On Tuesday, Feb. 16 the Chestnut Hill Community Association’s Development Review Committee heard from the developers of an apartment building at 10 Bethlehem Pike, and addressed concerns surrounding plans for a Mexican restaurant at 8612 Germantown Avenue.
On Tuesday, Feb. 16 the Chestnut Hill Community Association’s Development Review Committee heard from the developers of an apartment building at 10 Bethlehem Pike, the former Sunoco; and addressed concerns surrounding plans for a Mexican restaurant at 8612 Germantown Avenue, the former site of Hideaway Music.
Architect Sergio Coscia, of Coscia Moos Architecture, presented two possible designs for the apartment building planned by brothers Max and Zach Frankel, of Frankel Enterprises. One option would see 34 one and two bedroom apartments in a 46 foot, nine inch tall building constructed “as-of-right” - not expected to require any variances, with a commercial ground floor set partially below grade.
The second option, preferred by the developers, would also feature 34 apartments, but a 58-foot tall building. The extra height would allow for nine covered parking spaces at an at-grade ground level, additional terraces, and a slightly larger pedestrian plaza at the corner shared with Santander Bank. The commercial space would be smaller but feature higher ceilings.
Both plans include a roof deck at roughly the highest point in the city. Both options take advantage of bonuses to build additional apartments and a taller building than otherwise allowed. Including a “green” roof, to absorb rainwater and help cool the building, allows for a 25% density bonus. Under a “payment-in-lieu” option, instead of including affordable units, they will contribute to the city’s Housing Trust Fund, adding seven feet to the maximum height.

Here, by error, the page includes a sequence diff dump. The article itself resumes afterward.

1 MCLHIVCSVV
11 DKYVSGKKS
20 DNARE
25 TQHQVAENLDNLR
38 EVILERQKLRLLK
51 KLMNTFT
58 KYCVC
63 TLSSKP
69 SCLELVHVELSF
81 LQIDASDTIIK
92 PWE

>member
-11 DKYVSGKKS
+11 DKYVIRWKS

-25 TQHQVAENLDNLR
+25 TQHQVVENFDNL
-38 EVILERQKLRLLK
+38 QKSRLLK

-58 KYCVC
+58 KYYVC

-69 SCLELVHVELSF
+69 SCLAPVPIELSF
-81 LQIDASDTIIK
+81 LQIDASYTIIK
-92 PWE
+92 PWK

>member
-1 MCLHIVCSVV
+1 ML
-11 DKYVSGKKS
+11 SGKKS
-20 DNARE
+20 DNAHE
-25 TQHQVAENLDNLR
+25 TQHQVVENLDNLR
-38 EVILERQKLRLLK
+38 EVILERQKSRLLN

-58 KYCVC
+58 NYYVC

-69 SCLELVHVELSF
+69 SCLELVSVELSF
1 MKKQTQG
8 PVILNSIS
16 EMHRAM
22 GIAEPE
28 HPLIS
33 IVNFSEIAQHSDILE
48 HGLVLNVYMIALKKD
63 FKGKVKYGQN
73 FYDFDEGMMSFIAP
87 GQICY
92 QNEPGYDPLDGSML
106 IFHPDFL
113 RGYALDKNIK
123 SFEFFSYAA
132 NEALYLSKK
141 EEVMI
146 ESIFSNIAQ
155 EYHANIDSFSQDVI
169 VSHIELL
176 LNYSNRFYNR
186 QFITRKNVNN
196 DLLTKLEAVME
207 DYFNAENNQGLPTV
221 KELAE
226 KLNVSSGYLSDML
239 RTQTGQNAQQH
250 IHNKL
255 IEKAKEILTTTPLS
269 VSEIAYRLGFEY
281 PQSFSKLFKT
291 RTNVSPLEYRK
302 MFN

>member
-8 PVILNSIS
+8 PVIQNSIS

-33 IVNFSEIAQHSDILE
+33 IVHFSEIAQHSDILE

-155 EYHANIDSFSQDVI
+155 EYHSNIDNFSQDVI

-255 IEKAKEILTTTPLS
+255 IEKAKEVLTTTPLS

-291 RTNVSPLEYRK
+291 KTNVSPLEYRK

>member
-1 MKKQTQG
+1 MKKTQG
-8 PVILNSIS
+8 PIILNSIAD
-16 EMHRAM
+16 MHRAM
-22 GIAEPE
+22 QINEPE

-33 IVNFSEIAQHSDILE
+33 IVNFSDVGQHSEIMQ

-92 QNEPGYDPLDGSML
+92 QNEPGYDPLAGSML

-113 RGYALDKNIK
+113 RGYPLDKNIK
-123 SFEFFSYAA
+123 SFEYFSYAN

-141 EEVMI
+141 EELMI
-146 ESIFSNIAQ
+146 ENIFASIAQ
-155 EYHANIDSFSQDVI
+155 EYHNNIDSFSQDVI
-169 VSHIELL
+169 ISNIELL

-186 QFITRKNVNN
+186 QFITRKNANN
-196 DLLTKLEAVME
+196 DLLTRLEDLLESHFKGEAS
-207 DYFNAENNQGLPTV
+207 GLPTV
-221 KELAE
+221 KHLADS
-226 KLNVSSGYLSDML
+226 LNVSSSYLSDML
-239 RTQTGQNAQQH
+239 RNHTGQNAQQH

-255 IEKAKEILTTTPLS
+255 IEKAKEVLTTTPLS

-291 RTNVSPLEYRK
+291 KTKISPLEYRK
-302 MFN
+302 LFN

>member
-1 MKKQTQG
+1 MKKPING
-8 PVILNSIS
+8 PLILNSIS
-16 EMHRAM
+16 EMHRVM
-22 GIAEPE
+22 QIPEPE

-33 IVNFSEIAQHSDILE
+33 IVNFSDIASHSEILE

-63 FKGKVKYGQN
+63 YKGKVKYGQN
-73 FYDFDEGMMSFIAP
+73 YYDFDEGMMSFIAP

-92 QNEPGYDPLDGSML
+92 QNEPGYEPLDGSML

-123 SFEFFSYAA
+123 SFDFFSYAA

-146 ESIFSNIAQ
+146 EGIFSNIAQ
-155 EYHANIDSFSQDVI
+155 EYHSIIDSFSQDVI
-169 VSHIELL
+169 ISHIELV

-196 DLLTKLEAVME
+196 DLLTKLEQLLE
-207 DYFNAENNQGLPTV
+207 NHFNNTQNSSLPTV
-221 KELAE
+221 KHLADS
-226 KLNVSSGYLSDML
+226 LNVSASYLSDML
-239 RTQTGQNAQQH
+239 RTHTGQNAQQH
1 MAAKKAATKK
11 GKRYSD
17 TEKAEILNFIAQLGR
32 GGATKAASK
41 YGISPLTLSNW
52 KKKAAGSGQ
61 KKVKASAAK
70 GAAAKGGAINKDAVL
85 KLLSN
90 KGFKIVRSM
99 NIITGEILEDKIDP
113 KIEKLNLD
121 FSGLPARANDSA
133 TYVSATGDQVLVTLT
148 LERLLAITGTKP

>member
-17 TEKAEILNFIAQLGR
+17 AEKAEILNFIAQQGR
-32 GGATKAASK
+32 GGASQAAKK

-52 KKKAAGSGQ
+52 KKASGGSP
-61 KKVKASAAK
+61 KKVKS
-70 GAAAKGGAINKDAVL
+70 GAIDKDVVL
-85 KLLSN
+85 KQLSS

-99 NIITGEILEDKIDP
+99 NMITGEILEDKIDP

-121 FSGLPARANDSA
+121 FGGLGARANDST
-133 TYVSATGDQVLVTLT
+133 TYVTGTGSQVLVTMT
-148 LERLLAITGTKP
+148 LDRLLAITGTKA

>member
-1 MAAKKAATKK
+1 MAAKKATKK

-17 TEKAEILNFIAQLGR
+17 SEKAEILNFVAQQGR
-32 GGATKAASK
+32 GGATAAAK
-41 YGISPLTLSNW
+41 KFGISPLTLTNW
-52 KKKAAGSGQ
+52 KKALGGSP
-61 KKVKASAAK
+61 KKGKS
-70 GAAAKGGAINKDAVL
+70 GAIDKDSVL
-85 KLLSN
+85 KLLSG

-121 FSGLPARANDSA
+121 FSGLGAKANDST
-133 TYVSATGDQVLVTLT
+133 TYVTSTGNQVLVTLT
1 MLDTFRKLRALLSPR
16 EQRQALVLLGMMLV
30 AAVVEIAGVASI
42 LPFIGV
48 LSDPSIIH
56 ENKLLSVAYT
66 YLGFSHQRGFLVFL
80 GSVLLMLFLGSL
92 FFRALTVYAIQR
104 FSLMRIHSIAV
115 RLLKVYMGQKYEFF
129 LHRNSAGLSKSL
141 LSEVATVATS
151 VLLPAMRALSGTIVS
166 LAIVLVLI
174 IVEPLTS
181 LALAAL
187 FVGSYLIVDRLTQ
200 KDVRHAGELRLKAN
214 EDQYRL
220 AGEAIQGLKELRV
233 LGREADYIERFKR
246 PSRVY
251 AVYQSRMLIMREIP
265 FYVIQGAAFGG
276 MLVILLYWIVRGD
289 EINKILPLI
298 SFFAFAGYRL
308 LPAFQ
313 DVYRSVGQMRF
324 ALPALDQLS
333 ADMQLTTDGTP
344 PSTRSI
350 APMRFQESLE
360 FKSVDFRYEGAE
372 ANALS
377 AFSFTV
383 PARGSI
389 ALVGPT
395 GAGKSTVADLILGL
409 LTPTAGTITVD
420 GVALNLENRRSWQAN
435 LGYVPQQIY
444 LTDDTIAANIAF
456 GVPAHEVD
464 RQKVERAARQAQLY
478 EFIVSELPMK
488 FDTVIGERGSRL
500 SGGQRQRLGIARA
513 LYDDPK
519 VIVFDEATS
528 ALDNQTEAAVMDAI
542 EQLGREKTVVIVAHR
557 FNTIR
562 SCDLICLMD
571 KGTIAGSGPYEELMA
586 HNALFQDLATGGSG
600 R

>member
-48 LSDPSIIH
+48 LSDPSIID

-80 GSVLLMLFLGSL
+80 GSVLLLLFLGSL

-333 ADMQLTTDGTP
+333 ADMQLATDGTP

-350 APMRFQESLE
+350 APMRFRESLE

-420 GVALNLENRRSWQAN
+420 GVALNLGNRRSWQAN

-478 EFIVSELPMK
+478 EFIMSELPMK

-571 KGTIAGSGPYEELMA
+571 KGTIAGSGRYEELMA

Both schemes would set the building back ten feet from the neighboring Chestnut Hill Baptist Church, and obscure the two rearmost of its eight sanctuary windows. The Church was, apparently, not represented at the meeting.
Other neighbors raised concerns about additional parking and congestion burdens, whether the materials and scale of the building fit the historic neighborhood, and light and privacy impacts on the immediately adjacent Summit St. neighbor. Some participants also wondered what type of tenant would occupy the commercial space, if any, given existing vacancies on Germantown Avenue.
Ultimately, the developers seemed most receptive to making alterations if the community would greenlight the taller plan.
Before considering another project at 30 W. Highland Ave., covered separately in this issue, the DRC heard comments regarding a variance requested by local property owner Sanjiv Jain. Jain is seeking to place El Limon Taqueria, a local, small-chain Mexican restaurant, in his building next to the currently-shuttered Newsstand. El Limon has a location at 810 Bethlehem Pike in Flourtown.
The proposal has already received an endorsement from the CHCA Board for presentation in his appeal to the Zoning Board of Adjustment, but the issue was reopened due to reports of inadequate notice and consultation with near neighbors. Concerns about the restaurant included plans to utilize the Chestnut Hill Parking Foundation lot behind the building for parking and waste management, and whether it is the most appropriate site given Jain owns other vacant commercial spaces along the Avenue.
Jain expressed willingness to discuss outstanding issues, and the DRC invited him and those concerned to meet separately in advance of the CHCA Board meeting Thursday, Feb. 25. The Board will reconsider the issue and vote on whether to send it back to the DRC.